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  7. LOL! That's hilarious, Delores! At ACFW last year Debbie Macomber encouraged us to write down specific goals. This one's going on my list! I want to write a scene where someone will be so engrossed in it that they'll be shocked the folks around them aren't wearing parkas.

    Sons of Thunder pretty well did that for me. I walked on the sands of a beach in Greece, went right inside a speakeasy, and almost throttled that Nazi.

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  8. Dee, brilliant, you certainly encouraged us to make sure we are sucking our readers into our world!

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  9. Dee, I loved your post! I too worked as a receptionist in days gone by and a similar thing happened to me. I'd actually forgotten the event until your post reminded me.

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  10. I needed that blast of cold air-it's a 100 degrees in Mississippi. Dee, your post inspires me polish my words until the reader can feel the heat from the pavement.

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  11. Dee, I looooved your post. Such a great reminder and so amusingly stated!! Loved the photo, too. I will look just like that all too soon when Iowa brings on its usual winter flair. It takes such skill to really draw a reader in...I agree with Teri, Sons of Thunder totally did that for me.

    Sidenote about being sucked in...once I was helping my mom make peanut brittle around the holidays. She had to run to the store for ingredients for a few other Christmas treats. She left me with instructions to stir the brittle as it bubbled in a pan on the stovetop. Which I did. With my nose in a book. Eventually, I got so sucked in I stopped stirring and just stood there reading. When my mom got home, she walked into a kitchen filled with smoke. Me? Oblivious. Thirty seconds later, the smoke alarms went off. True story.

    The engrossing book, you ask? Nancy Drew. Note: I was a kid when this happened. I sooo don't do stuff like that anymore. (People who know me, please stop laughing...)

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  12. One more note: This post has me questioning...do my most suck-in-able scenes come when I, too, as the writer am completely caught up my story? Or do they come when I am purposefully employing the things I've learned (mainly from My Book Therapy - can't plug it enough!)? At first stab, I would've said when I'm sucked into my own story. But lately, I'm not sure that's the case...because as I've been revising hardcore, I realize that as I use Susie's tips and work hard to infuse my story with FOCUS (see Susie's article in the recent Voices e-zine), I'm creating a much richer storyworld. Whereas, sometimes when I'm sucked in, I pigeon-hole on dialogue or on just the "happening" in the scene without giving my characters a "place." I guess I need both - the hyper writing when I'm all sucked in and the care and attention of revision...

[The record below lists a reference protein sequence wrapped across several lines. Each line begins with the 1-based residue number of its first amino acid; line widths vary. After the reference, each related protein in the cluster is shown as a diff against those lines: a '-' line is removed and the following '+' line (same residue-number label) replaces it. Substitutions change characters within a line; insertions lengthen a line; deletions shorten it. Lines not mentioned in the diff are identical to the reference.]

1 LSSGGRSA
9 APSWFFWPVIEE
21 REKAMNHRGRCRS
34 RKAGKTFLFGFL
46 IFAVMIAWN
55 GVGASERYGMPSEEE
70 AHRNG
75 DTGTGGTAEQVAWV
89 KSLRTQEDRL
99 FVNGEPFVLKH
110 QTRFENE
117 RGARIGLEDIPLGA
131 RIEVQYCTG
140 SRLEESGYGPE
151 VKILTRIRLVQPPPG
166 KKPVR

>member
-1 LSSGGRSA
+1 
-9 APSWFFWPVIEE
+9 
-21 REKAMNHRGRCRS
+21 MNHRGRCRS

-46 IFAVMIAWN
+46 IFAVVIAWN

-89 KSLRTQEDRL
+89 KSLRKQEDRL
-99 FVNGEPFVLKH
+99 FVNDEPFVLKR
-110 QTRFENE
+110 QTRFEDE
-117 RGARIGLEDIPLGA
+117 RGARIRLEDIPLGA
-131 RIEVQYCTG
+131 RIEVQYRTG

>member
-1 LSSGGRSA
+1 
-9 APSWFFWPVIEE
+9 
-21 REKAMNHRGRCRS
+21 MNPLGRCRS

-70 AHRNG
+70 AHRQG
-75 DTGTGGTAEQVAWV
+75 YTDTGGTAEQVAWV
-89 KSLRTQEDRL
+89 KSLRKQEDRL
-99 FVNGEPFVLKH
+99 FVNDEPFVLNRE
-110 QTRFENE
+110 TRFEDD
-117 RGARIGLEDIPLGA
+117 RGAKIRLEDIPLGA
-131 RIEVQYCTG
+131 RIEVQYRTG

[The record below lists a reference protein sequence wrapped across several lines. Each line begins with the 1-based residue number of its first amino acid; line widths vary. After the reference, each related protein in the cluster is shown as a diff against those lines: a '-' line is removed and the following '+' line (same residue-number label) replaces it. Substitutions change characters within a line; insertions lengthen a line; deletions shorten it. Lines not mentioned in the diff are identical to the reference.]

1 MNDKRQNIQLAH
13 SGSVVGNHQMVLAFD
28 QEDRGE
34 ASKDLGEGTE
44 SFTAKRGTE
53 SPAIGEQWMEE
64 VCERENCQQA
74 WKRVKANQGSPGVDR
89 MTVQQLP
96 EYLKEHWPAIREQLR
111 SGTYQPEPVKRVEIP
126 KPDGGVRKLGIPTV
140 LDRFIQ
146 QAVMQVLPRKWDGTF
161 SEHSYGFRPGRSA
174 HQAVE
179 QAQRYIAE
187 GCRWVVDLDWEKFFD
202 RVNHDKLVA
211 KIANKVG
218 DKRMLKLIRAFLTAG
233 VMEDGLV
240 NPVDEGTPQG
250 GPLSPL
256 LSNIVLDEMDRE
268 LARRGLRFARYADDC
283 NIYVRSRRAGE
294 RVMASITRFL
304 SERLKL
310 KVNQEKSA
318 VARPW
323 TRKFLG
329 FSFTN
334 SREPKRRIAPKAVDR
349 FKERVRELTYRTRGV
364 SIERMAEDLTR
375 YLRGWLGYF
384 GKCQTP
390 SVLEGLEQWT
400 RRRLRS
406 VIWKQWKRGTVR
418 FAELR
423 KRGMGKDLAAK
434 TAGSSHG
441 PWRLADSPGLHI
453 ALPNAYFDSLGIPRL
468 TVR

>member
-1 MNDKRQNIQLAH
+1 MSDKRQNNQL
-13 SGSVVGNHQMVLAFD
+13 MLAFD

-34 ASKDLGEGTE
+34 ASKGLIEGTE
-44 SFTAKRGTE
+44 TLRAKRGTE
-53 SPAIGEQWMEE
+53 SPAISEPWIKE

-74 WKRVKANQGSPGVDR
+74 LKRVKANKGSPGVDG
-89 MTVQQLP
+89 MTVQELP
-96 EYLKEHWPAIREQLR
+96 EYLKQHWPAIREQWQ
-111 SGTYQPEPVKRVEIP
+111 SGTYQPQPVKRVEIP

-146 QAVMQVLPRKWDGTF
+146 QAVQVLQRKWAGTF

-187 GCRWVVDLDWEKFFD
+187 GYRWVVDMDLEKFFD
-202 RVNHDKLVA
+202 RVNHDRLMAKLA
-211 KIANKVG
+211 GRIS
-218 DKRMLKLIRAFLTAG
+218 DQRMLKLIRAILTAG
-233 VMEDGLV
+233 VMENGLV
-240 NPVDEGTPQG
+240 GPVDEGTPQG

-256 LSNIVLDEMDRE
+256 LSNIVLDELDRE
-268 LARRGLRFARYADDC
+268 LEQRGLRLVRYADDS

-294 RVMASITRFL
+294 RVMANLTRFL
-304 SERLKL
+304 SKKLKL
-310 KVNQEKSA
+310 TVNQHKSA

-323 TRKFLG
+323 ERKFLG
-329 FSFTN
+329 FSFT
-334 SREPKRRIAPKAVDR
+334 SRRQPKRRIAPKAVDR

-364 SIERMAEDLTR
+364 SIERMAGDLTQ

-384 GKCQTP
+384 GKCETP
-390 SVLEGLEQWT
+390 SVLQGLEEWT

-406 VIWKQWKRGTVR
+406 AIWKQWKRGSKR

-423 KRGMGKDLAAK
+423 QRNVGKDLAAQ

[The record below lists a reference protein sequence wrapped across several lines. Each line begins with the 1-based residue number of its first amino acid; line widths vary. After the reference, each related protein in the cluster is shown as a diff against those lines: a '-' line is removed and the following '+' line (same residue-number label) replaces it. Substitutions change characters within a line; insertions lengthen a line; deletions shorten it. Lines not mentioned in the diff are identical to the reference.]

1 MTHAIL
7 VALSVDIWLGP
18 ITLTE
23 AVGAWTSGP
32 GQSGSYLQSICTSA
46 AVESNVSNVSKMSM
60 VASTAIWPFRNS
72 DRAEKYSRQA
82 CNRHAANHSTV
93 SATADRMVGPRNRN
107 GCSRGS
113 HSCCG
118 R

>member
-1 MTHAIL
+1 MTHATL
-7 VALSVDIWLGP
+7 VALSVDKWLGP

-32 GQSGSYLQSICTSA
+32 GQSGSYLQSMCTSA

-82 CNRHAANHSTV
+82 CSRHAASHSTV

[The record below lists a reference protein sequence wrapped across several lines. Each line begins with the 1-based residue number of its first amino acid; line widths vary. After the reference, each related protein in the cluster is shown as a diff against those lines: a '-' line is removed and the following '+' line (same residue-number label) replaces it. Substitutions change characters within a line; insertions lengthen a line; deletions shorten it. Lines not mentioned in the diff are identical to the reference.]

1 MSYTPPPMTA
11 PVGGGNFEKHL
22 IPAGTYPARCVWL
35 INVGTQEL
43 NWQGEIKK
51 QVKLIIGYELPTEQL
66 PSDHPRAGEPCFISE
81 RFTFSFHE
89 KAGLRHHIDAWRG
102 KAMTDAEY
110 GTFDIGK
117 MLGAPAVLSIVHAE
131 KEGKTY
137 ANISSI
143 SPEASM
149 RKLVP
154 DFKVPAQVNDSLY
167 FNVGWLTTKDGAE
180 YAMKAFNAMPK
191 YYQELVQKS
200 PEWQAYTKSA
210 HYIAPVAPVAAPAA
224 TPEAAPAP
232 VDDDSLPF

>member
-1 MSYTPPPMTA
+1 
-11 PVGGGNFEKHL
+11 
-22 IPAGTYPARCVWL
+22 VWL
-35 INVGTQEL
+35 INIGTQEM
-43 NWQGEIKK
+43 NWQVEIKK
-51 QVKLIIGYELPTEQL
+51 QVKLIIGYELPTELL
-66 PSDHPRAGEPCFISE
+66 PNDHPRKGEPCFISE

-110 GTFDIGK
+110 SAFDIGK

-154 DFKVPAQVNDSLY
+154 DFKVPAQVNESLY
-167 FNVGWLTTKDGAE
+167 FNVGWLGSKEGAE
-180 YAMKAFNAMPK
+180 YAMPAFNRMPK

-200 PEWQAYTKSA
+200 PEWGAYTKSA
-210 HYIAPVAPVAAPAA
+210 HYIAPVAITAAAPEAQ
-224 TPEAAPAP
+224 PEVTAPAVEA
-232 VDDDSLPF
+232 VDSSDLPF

Sorry, rambling...you got me thinking, Dee!

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  13. Dee, I loved your post and can't wait for your next post to read more of your stories!

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  14. Melissa, I have a little FOCUS notecard on my desk by the computer to remind me. I think it's probably both being engross in the scene when we write AND the hard-core editing.

    And if you burn things, you would SO get along with my daughter. Somehow I failed her when it comes to the kitchen.

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  15. I'm sitting here pondering the power of word pictures. When I begin to read a novel, I eagerly anticipate being drawn into the story.
    Once I started writing, I realized just how intentional an author must be to create these compelling word pictures!

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  16. Wonderful post. You really drew me into the story and made me want to go pick up a great adventure book. Thank you!